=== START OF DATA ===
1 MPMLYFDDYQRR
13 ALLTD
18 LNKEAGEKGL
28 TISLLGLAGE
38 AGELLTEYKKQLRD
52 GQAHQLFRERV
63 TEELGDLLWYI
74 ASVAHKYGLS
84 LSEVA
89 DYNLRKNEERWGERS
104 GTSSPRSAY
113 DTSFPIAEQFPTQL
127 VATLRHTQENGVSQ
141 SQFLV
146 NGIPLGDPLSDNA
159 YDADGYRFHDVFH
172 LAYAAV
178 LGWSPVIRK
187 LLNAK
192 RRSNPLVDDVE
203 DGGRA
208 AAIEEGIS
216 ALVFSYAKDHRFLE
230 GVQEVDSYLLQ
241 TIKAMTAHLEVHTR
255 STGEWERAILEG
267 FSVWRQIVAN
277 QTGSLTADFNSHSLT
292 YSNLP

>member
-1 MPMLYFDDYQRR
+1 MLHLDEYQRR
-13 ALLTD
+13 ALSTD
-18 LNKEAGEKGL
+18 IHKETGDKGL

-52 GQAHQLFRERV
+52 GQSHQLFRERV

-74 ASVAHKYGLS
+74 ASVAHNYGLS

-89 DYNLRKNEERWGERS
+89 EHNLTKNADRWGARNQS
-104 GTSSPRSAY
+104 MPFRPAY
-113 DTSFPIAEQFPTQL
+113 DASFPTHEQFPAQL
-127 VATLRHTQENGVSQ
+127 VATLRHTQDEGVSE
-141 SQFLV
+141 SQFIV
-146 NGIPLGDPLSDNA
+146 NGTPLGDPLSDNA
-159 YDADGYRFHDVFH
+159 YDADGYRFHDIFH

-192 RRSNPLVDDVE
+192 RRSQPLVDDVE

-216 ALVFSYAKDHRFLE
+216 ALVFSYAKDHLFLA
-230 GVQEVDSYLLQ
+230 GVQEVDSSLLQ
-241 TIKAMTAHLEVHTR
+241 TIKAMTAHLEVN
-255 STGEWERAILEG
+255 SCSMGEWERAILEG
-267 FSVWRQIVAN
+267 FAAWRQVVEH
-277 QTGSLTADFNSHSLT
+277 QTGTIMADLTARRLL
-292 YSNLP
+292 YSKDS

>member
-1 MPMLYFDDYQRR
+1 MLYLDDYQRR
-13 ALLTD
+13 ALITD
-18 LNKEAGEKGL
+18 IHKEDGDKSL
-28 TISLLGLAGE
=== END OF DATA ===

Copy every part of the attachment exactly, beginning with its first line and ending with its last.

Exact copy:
1 MPMLYFDDYQRR
13 ALLTD
18 LNKEAGEKGL
28 TISLLGLAGE
38 AGELLTEYKKQLRD
52 GQAHQLFRERV
63 TEELGDLLWYI
74 ASVAHKYGLS
84 LSEVA
89 DYNLRKNEERWGERS
104 GTSSPRSAY
113 DTSFPIAEQFPTQL
127 VATLRHTQENGVSQ
141 SQFLV
146 NGIPLGDPLSDNA
159 YDADGYRFHDVFH
172 LAYAAV
178 LGWSPVIRK
187 LLNAK
192 RRSNPLVDDVE
203 DGGRA
208 AAIEEGIS
216 ALVFSYAKDHRFLE
230 GVQEVDSYLLQ
241 TIKAMTAHLEVHTR
255 STGEWERAILEG
267 FSVWRQIVAN
277 QTGSLTADFNSHSLT
292 YSNLP

>member
-1 MPMLYFDDYQRR
+1 MLHLDEYQRR
-13 ALLTD
+13 ALSTD
-18 LNKEAGEKGL
+18 IHKETGDKGL

-52 GQAHQLFRERV
+52 GQSHQLFRERV

-74 ASVAHKYGLS
+74 ASVAHNYGLS

-89 DYNLRKNEERWGERS
+89 EHNLTKNADRWGARNQS
-104 GTSSPRSAY
+104 MPFRPAY
-113 DTSFPIAEQFPTQL
+113 DASFPTHEQFPAQL
-127 VATLRHTQENGVSQ
+127 VATLRHTQDEGVSE
-141 SQFLV
+141 SQFIV
-146 NGIPLGDPLSDNA
+146 NGTPLGDPLSDNA
-159 YDADGYRFHDVFH
+159 YDADGYRFHDIFH

-192 RRSNPLVDDVE
+192 RRSQPLVDDVE

-216 ALVFSYAKDHRFLE
+216 ALVFSYAKDHLFLA
-230 GVQEVDSYLLQ
+230 GVQEVDSSLLQ
-241 TIKAMTAHLEVHTR
+241 TIKAMTAHLEVN
-255 STGEWERAILEG
+255 SCSMGEWERAILEG
-267 FSVWRQIVAN
+267 FAAWRQVVEH
-277 QTGSLTADFNSHSLT
+277 QTGTIMADLTARRLL
-292 YSNLP
+292 YSKDS

>member
-1 MPMLYFDDYQRR
+1 MLYLDDYQRR
-13 ALLTD
+13 ALITD
-18 LNKEAGEKGL
+18 IHKEDGDKSL
-28 TISLLGLAGE